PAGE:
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Spike Lee--A Jump Shot Into the Big Time

February 12, 1988|PATRICK GOLDSTEIN

Spike Lee had just screened his new film, "School Daze," for a studio-recruited audience of 250 college students at the Baldwin Cinema in Baldwin Hills.

That's Baldwin Hills. Not Beverly Hills.

Beverly Hills is home to the Hollywood power structure, with whom the outspoken 30-year-old film maker has made an uneasy alliance after the surprise success of his 1986 low- low -budget hit, "She's Gotta Have It."

But predominantly black Baldwin Hills is an important proving ground for Lee, who seemed more delighted by the laughter and applause from his black college crowd than any critical plaudits he might receive. (Some reviewers dubbed him "the black Woody Allen," a moniker the self-described basketball-junkie hates almost as much as the Boston Celtics.)

"School Daze," Lee's first major studio film, is a "comedy with music," offering a raucous look at black college fraternity initiation rites, anti-apartheid rallies and house-quaking homecoming dances--all colored by the rivalry between two campus factions, the Wannabees and the Jigaboos.

But getting it made was serious business for Lee. He says he has constantly fought with Columbia Pictures, which he accused of trying to "ghettoize" the film in its marketing campaign. So in a 45-minute question-and-answer period, Lee was ready to slam-dunk when a student lobbed him a question about the difficulty of financing black films in Hollywood.

"I really feel I was put here on this Earth to make films for blacks," he said, his voice rising with emotion. "We go to the movies all the time, but for the most part we never see ourselves as we'd like to be or as we think we could be. But it's time to stop blaming everything on Hollywood.

"Black people just buy, buy, buy. We got to start owning stuff. And we got to stop spending so much time worrying about white people and what they think. Let's worry about what we think."

Lee was preaching now. "That's one thing this movie's about--the folks that come out of black colleges who just want to make a lot of money and buy a BMW. I got dogged by the black colleges 'cause they thought this film was a negative portrayal of black people. Well, you hear that stuff about all the other people holding us back. But it's often our own black folk that get down on us. That's got to stop--we shouldn't let that stuff come between us."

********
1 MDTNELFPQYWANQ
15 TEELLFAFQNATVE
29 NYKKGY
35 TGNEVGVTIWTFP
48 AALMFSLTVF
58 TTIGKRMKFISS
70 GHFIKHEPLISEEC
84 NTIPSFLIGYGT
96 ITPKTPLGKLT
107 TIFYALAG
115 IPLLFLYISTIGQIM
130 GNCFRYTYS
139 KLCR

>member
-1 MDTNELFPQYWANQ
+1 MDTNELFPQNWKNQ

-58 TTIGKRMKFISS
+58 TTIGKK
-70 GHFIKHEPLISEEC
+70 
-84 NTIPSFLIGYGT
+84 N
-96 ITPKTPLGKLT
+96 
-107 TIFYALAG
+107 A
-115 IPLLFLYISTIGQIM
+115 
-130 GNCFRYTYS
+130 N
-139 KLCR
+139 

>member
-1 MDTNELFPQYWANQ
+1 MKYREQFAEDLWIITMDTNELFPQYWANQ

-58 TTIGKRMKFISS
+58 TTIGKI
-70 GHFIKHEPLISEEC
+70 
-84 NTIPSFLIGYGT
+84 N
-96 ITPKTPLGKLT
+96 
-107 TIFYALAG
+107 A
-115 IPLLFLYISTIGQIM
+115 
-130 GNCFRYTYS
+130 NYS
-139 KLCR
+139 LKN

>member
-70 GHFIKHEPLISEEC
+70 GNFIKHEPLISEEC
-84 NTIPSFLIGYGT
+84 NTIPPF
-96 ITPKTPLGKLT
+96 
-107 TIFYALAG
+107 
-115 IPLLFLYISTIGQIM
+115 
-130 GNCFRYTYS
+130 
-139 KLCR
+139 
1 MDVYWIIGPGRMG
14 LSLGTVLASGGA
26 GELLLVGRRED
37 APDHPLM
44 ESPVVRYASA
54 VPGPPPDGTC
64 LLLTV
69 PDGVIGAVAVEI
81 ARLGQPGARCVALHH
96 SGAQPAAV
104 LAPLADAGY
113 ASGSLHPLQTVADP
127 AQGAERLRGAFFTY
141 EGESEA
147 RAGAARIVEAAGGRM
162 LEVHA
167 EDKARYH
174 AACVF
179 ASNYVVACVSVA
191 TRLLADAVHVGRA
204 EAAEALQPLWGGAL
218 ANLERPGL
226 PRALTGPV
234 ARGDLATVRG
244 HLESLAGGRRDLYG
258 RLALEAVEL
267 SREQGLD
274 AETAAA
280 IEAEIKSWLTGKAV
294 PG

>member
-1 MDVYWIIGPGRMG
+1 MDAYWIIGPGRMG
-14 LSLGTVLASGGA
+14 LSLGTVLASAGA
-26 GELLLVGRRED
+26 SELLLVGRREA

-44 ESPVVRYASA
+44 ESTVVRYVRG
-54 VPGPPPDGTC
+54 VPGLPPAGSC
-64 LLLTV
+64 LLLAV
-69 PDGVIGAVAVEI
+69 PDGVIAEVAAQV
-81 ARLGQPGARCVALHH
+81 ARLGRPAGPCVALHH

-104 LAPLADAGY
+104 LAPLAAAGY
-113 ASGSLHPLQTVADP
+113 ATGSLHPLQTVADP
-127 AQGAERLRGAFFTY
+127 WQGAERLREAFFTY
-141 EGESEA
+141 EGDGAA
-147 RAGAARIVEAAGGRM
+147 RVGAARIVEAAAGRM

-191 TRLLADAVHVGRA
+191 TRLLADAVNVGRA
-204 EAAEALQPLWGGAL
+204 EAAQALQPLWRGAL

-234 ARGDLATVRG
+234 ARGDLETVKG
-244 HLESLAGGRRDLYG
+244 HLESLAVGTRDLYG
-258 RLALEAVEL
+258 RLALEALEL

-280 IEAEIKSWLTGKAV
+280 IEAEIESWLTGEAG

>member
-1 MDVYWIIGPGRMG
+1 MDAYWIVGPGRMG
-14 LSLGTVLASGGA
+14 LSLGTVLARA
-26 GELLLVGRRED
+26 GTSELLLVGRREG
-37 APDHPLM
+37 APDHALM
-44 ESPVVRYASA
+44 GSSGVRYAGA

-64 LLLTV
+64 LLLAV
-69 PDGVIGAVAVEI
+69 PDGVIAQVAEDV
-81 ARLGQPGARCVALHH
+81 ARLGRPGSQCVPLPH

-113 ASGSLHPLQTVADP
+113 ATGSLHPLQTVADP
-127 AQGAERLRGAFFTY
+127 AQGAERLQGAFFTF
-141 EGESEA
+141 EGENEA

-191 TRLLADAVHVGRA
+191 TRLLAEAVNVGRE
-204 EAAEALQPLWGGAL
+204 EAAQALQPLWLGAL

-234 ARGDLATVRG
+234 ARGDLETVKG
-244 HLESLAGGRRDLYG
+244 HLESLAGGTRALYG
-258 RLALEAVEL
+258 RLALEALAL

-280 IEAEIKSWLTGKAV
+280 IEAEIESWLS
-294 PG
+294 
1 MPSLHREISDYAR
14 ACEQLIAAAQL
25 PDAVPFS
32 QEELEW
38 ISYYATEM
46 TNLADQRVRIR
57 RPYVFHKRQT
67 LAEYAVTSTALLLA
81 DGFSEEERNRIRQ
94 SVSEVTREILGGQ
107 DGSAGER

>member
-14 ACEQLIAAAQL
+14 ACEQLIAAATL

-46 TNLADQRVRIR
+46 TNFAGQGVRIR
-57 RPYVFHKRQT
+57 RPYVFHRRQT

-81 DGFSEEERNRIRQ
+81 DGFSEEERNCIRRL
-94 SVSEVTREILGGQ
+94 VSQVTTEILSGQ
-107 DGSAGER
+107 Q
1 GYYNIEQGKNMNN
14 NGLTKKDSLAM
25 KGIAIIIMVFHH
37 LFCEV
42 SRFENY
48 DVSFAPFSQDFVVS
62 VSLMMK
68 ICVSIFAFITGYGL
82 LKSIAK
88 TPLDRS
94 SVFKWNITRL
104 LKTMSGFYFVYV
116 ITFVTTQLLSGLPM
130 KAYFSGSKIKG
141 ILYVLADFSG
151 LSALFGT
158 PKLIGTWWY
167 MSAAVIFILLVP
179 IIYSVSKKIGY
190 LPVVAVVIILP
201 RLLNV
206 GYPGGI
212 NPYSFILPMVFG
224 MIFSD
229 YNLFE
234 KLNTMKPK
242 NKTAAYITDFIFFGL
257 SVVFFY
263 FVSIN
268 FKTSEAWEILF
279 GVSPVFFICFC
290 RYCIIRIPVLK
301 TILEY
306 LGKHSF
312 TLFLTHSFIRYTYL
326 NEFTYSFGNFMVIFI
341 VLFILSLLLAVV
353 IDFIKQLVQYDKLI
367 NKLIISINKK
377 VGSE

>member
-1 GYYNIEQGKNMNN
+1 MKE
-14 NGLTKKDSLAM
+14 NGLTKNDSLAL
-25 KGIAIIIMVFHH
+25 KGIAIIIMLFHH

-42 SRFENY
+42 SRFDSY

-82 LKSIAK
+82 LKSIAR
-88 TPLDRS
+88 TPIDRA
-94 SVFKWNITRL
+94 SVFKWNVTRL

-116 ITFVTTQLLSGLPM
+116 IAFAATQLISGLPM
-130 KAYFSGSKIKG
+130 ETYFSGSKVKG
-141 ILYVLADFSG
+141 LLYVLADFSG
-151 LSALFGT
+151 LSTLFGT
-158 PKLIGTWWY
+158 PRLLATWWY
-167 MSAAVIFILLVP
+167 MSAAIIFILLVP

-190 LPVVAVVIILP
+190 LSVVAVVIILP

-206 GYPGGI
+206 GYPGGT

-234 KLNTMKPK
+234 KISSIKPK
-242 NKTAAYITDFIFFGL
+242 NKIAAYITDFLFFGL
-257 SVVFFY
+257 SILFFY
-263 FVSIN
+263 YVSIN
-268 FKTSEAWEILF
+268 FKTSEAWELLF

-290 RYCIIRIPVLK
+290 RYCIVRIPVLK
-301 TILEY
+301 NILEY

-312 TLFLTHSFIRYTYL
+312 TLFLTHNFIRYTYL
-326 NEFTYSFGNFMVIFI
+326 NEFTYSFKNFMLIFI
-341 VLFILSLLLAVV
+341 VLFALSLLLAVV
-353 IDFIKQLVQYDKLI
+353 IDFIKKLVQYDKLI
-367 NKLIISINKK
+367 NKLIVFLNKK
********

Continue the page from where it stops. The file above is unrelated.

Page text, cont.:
Lee shyly lowered his head as the crowd broke into applause. Tugging nervously on a pair of Nike sweats, he quickly pointed to another questioner. A slender girl in a print dress wondered: "Are you married?"

Lee laughed. "No." He cocked his head. "Next question please!"

It makes perfect sense that much of "School Daze's" drama should revolve around the thorny issue of black assimilation. Lee calls it the "crossover game." Where do you pass that fine line between making it in white society--and losing touch with your heritage?

"I don't like to preach about it," Lee said later that night, having a sandwich in his hotel room. "But my family always taught me to be proud of our heritage. I never viewed being black as a negative.

"And I always thought that if something like black music could be such a great gift to American culture, why couldn't film be the same way?"

Lee fell silent for a moment. "That whole crossover mentality is crazy. You see it with a lot of black pop singers, whose success has been based on black audiences. Suddenly they say, 'I'm tired of being on "Soul Train." I want to be on MTV.'

"The classic example is Lionel Richie. Man, his Commodores stuff was great. But look at his music now. . . . It's not just him. Diana Ross--she's gone too. And Whitney Houston. Hey, she missed the whole cycle. She was processed from the start!"

Lee shrugged. "You can be successful without playing that crossover game. But you got to believe in yourself, 'cause the media, the movie studios and the record companies--they're going to use you and then dump you, just the way that owners do in sports when a football or basketball star can't perform anymore.

"That's why you can't lose touch with your roots. 'Cause when you try to go back to your black audience, they may not take you back."

Lee was equally impatient with critics--black and white--who claim that "School Daze" perpetuates negative black stereotypes. Told that one black viewer was distressed by the film's big funk number, "Da Butt," which features an auditorium full of bikini-clad dancers gyrating to a go-go beat, Lee wearily shook his head.

"I'm always being accused of something," he said. "Those are the same people who try to disown James Brown or Muddy Waters, saying they're too backward or too country--or to use a better word--too black.

"We had the same problem trying to film at Morehouse. They booted us out in the middle of shooting there. The president of the school was upset because he heard we used (an obscenity) in the film--and if parents heard that word they wouldn't let their sons be Morehouse men."

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